The Little Review (littlereview) wrote,
The Little Review

Poem for Tuesday

By William Empson

It is the pain, it is the pain endures.
Your chemic beauty burned my muscles through.
Poise of my hands reminded me of yours.

What later purge from this deep toxin cures?
What kindness now could the old salve renew?
It is the pain, it is the pain endures.

The infection slept (custom or changes inures)
And when pain's secondary phase was due
Poise of my hands reminded me of yours.

How safe I felt, whom memory assures,
Rich that your grace safely by heart I knew.
It is the pain, it is the pain endures.

My stare drank deep beauty that still allures.
My heart pumps yet the poison draught of you.
Poise of my hands reminded me of yours.

You are still kind whom the same shape immures.
Kind and beyond adieu. We miss our cue.
It is the pain, it is the pain endures.
Poise of my hands reminded me of yours.


Michael Dirda writes a column each week for The Washington Post Book World. This week it's on a biography of Empson, whom Dirda calls "the greatest English literary critic of the 20th century." Dirda notes that even the worst of novelists is generally remembered longer than the best of critics, and notes that Empson is all but forgotten: "Occasionally, his first and most famous book still faintly registers in older memories: Seven Types of Ambiguity (1930)...Empson's later critical works -- as casually brilliant, wayward and commonsensical as the man himself -- are even less often recalled...yet each of these can be legitimately claimed as his masterpiece." He published a small number of poems as well, "notorious for its gnarled syntax, multilayered allusions to modern science and haunting verbal melodies...suffused with real melancholy and heartache, as well as a stoic determination 'to learn a style from a despair.'"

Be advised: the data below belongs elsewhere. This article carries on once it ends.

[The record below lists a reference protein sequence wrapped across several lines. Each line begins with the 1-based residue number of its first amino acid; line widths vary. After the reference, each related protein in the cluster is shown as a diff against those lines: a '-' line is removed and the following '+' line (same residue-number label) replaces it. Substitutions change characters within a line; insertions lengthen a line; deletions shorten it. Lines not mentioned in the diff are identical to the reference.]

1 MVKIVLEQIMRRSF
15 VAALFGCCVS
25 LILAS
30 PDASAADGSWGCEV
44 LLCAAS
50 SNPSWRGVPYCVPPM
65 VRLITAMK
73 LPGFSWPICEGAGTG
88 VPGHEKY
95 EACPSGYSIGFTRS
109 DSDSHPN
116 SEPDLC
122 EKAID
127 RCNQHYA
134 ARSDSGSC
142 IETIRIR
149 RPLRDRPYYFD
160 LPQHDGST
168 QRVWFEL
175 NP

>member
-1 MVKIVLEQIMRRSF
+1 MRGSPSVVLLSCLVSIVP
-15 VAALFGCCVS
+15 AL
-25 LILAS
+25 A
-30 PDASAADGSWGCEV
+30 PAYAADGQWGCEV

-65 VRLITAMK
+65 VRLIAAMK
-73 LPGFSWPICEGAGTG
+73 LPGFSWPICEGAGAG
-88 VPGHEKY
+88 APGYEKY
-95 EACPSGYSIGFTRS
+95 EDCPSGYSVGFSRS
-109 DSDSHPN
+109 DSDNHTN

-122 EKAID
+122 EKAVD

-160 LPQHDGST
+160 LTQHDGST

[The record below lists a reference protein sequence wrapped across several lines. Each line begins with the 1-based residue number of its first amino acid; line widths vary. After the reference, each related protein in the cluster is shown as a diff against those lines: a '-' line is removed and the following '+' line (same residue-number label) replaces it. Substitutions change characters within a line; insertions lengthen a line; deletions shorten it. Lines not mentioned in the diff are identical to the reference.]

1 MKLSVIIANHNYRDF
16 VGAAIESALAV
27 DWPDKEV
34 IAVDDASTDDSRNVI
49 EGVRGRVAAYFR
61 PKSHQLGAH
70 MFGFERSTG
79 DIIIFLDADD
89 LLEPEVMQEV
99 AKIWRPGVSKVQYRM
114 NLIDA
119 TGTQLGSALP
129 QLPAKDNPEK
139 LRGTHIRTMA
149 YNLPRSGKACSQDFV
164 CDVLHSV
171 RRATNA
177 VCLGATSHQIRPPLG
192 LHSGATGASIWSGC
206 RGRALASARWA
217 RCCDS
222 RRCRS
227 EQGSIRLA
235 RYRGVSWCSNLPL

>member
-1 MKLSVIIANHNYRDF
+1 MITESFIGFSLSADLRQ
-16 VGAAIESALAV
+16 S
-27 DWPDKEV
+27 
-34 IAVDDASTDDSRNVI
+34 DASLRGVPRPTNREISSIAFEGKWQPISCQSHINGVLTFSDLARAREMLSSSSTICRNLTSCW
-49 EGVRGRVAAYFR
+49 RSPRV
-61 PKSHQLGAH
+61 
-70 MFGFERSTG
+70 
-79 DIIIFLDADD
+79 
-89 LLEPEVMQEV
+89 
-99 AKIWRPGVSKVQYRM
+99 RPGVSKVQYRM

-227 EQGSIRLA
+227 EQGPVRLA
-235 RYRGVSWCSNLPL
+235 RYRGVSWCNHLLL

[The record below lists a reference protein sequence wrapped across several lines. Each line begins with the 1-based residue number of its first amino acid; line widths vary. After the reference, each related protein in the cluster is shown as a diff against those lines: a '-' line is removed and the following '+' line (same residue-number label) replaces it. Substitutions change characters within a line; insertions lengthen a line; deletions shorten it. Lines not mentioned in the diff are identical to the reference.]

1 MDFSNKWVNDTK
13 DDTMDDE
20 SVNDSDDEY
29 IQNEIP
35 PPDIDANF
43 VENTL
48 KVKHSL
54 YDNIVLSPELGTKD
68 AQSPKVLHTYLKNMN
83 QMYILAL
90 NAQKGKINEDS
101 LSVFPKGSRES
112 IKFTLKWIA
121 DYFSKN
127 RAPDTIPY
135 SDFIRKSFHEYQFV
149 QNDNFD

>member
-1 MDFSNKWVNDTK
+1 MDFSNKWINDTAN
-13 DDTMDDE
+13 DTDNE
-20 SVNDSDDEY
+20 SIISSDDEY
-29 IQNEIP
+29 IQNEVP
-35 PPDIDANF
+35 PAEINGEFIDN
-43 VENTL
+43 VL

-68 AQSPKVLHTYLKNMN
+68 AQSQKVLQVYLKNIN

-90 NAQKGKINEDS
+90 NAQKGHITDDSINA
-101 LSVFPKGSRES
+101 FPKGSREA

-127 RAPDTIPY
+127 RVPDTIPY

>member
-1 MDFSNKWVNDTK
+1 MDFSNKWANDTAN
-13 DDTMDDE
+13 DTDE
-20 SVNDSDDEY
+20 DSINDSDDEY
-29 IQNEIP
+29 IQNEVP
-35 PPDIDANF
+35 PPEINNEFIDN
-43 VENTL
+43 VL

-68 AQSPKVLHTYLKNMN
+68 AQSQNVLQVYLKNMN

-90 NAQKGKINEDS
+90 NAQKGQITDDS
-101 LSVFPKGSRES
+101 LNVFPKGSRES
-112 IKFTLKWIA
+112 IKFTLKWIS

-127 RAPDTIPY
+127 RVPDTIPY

We had a quiet Monday after a hectic weekend. Older son refused to wake up till 10:30, no one had breakfast before 11, we went hiking at Locust Grove, then stopped at the food store and brought stuff home for a very late lunch. In the afternoon I wrote a bunch of articles while the kids entertained one another, then we had dinner and watched the pilot of Wildfire because I've written three articles on it for TrekToday so I know all about it and I could not resist the combination of Nana Visitor and Michael Piller even though I suspected it would be a WB clone young teen chick flick, which it was...not that that bothered me particularly, as there was lots of pretty outdoor scenery, a likeable lead even if she doesn't have all that much range yet, Dennis Weaver in the Chris Cooper role from Seabiscuit, the very hot Greg Serano as the oh-this-is-wrong-he's-the-father-figure-I-should-not-be-shipping-them mentor, and Nana, who is pretty much incapable of not being good.